While there was a tendency among the Protestants in Upper Hungary for an alliance with the Ottomans, the Porte (Ottoman court) was preoccupied with the war against the Venetian Republic for the island of Crete and was unable to provide effective assistance to the insurgents. Having unsuccessfully tried to win over the new Polish king and the Venetian Republic to his side, Petar IV. Zrinski in 1670 sent a delegation to the Porte which, in exchange for military assistance in the uprising against the Habsburgs, was supposed to propose the recognition of Ottoman supreme authority over the Hungarian-Croatian Kingdom. Despite the failure of the delegation, Petar IV. Zrinski In March 1670 began to prepare an uprising, which was to be led by Fran Krsto Frankapan. He hoped that with the help of the Bishop of Marcha, Gavra Mijakić, he would get soldiers from the Military Frontier on his side, and that F. I. Rákóczy would join the anti-Habsburg military uprising.
But the Viennese court was informed about all the contacts of the conspirators with foreign powers and could prepare countermeasures before the start of an open uprising, and some conspirators also delivered information to the court. When they saw that the anti-Habsburg plan had no chance of success, Petar IV. Zrinski and Fran Krsto Frankapan decided to ask the king for forgiveness. The king promised them safety in writing in the event of their arrival in Vienna and was inclined to reconciliation, but his ministers believed that Zrinski and Frankapan should be severely punished. During Zrinski’s and Frankapan’s trip to Vienna, the Habsburg generals seized and looted their possessions and at the same time removed isolated hot spots of conspiracy. Upon arrival in Vienna, Petar IV. Zrinski and Fran Krsto Frankapan were arrested and transferred to the prison, where they were executed after an illegal trial on 30 June 1671. Also all their property was confiscated. On the same day, court judge F. Nádasdy and Franjo Bonis were executed in Vienna and Pressburg as the representatives of Hungarian Protestants. Later, E. Tattenbach was also executed.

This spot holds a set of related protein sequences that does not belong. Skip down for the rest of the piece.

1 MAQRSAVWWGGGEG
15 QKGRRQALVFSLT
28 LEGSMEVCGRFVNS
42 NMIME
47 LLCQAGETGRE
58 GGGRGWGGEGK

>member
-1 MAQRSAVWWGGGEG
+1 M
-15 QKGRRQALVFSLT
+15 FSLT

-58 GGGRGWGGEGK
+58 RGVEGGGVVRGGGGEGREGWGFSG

With the collapse of the conspiracy, the power of the two most influential Croatian noble families, Zrinski and Frankapan, was broken and the ability of the Croatian nobility to fight for the municipal rights of the country was weakened. These two families soon completely disappear from the political scene. In addition, with the confiscation of their estates, a large part of Central Croatia and Primorje came under the control of the Palace Chamber, which had far-reaching consequences for the overall development of Croatian lands.